Bolstered by "Titanic" and under-$10 movie programs, supermarkets saw a significant jump in the percentage of sell-through video sales in 1998 coming from non-children's theatrical movies.
Adult-oriented titles comprised 35% of sell-through for supermarkets responding to SN's video survey. This is the highest percentage recorded in the four years that SN has asked about this category. From 1995 through 1997, non-children's theatrical movies represented 32%, 33% and 32%, respectively. These results confirm that supermarket sell-through is about more than mothers buying children's tapes for their kids, said industry observers.
"The major feature sell-through titles that appeal to mature audiences do extremely well in supermarkets, particularly the big box office theatricals," said Bill Bryant, vice president, sales, grocery and drug at Ingram Entertainment, La Vergne, Tenn. The budget-priced movies sell very strongly when they are positioned in the main traffic areas at the front of the store, he added.
Expansion of supermarket sell-through programs continues, according to the survey, although at slightly diminished levels compared with past years. For example, 34% said they were expanding in inventory size, compared with 38% last year; 20% said they were expanding the number of sell-through sections, compared with 32% last year.
In-and-out programs of under-$10 titles remain popular with 41% of respondents, compared with 47% last year. Sixteen percent of those surveyed said they were diversifying into areas like games and computer software. Last year, 28% opted to diversify product lines. There were 13% who said they were cutting back or eliminating video sell-through. This compares with 7% in 1997, 4% in 1996, 6% in 1995 and none in 1994.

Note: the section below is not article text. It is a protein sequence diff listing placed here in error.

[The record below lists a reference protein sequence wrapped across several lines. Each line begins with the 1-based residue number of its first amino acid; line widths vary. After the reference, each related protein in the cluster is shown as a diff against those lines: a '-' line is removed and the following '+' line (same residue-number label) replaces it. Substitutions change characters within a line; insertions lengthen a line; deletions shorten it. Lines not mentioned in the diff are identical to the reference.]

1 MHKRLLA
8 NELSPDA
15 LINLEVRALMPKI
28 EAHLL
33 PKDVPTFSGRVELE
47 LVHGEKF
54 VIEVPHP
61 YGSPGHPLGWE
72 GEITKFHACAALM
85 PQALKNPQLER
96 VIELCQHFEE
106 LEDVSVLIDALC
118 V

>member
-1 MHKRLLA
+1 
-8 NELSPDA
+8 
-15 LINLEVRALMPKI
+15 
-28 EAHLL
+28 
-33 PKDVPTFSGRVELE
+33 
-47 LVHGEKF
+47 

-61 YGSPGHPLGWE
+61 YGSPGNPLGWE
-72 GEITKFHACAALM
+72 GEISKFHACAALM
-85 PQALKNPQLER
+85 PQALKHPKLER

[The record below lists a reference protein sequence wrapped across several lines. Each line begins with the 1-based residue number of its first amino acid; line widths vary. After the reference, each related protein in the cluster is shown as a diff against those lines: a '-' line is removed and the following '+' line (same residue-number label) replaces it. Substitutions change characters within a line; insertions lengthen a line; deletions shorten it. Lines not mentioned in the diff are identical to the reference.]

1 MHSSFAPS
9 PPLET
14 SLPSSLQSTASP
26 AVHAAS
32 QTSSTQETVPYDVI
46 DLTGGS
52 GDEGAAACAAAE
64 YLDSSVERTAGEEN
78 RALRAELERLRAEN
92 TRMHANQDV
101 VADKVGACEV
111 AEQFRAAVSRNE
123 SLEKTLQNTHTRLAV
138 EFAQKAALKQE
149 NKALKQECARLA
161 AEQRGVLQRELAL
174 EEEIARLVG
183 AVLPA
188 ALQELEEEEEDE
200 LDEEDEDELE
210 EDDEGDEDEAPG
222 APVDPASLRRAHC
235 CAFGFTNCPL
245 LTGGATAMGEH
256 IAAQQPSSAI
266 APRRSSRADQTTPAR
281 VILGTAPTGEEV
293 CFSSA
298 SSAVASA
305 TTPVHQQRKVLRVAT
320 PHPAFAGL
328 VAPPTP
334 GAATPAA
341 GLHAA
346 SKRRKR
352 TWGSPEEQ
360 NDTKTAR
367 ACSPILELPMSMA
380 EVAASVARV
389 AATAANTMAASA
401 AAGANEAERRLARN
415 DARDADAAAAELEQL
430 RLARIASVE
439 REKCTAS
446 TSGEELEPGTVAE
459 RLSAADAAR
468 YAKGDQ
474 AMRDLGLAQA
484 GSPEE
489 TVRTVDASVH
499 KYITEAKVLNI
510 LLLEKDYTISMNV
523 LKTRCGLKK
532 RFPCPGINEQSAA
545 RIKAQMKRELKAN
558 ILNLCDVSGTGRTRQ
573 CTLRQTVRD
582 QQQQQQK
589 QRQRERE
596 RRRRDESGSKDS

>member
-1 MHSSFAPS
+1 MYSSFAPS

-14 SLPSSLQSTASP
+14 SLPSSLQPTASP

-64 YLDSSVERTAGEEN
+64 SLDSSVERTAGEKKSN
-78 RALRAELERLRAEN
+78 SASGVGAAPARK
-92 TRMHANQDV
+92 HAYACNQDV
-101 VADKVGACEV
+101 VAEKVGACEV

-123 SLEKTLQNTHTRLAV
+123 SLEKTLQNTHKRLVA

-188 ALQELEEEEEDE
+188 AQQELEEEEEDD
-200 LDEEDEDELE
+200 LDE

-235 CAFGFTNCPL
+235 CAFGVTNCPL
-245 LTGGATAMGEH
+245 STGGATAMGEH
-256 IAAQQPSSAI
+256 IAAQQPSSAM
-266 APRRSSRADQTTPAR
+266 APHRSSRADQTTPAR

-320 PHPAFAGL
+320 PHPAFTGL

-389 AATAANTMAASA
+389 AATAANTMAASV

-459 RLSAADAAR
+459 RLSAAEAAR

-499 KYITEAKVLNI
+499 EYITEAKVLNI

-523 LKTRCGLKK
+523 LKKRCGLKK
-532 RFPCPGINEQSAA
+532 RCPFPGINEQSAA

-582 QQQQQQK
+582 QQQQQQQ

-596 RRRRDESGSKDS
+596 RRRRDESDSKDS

This year for the first time, SN asked if stores carried front-line music titles like popular CDs and cassettes. Seven percent said yes, 9% were considering music and 84% said no. In another first-time question, 26% said they were adding DVD software for sale.
Concern about security is increasing, as 51% said they sell products in the main shopping areas of the stores, compared with 58% last year. A third of respondents only offer hit products from shippers, up from 27% last year, and 18% sell only from secured areas or service desks, up from 13.5% last year. Asked if shrink has affected their video programs in the last one to two years, 54% said yes, 39% no and 7% were undecided.
A uniform approach to source tagging entertainment software products will help the shrink situation, but this situation is even more fragmented among supermarkets than in other fields, he noted. However, one retailer wrote in, "Even with Knogo or Sensormatic, thieves enjoy."